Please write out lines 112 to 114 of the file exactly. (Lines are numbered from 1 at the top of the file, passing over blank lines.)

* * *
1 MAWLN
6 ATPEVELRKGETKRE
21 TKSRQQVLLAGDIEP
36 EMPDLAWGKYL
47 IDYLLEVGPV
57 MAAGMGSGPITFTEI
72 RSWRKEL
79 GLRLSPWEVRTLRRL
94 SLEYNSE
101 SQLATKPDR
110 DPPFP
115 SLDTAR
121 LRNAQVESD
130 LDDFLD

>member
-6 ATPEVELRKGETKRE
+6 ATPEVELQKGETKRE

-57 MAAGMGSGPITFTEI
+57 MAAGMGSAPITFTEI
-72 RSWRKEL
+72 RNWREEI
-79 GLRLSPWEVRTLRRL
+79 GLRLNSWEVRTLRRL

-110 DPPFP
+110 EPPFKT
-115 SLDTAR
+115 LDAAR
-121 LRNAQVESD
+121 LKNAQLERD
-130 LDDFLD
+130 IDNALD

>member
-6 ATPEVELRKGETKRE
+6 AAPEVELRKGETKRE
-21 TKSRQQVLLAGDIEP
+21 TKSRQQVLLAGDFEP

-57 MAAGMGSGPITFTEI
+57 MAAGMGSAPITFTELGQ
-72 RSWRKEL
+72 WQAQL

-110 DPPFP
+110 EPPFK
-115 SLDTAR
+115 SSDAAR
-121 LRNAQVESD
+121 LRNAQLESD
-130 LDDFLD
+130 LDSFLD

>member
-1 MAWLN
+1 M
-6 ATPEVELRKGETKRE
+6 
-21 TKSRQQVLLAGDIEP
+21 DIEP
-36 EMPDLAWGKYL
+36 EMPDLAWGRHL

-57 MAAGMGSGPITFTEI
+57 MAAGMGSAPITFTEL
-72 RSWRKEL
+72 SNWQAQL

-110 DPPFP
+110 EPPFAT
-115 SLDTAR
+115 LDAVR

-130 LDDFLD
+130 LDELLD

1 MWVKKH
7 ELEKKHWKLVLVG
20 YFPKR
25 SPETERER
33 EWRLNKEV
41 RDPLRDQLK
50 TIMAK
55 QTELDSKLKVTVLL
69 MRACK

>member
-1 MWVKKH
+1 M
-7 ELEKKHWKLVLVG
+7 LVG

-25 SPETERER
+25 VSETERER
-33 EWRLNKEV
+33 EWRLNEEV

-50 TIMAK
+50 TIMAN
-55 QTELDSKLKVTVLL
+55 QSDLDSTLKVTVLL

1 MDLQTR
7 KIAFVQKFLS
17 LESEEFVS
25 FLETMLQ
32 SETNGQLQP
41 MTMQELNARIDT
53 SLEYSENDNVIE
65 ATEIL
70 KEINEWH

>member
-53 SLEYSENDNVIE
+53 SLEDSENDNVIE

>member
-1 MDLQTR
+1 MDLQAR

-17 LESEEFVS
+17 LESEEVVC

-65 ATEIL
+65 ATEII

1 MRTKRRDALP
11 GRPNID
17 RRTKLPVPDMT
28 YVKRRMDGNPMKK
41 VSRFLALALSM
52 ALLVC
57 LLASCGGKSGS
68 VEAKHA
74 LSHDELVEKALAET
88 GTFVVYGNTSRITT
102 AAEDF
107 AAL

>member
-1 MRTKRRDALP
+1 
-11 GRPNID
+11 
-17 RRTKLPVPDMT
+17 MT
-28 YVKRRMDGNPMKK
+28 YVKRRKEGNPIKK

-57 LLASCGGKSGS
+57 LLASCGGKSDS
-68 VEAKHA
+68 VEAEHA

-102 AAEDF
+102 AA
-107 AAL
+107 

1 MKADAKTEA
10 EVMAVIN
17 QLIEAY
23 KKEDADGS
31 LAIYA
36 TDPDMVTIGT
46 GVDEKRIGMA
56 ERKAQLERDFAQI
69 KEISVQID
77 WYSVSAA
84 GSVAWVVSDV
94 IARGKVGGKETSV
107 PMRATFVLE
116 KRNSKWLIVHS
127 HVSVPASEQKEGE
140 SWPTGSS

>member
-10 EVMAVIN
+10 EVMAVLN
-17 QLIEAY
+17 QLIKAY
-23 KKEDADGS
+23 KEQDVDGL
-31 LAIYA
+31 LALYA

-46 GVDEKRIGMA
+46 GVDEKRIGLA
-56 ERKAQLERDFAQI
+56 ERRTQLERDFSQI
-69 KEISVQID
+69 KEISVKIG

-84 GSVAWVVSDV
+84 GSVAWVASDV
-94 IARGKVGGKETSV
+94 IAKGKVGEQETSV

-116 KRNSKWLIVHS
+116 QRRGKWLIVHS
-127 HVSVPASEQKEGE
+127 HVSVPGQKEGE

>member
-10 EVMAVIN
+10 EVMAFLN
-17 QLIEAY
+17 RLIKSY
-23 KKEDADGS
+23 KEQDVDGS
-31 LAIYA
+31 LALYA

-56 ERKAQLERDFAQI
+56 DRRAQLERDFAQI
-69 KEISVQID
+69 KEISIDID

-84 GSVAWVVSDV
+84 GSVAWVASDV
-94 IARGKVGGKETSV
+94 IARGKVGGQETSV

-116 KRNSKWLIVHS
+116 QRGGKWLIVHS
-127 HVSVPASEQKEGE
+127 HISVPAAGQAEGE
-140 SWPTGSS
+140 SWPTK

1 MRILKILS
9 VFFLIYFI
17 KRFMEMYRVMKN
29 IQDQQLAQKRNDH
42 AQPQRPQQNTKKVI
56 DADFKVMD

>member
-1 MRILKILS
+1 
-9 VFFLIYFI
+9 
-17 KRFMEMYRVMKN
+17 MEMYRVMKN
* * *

28 YVKRRMDGNPMKK
41 VSRFLALALSM
52 ALLVC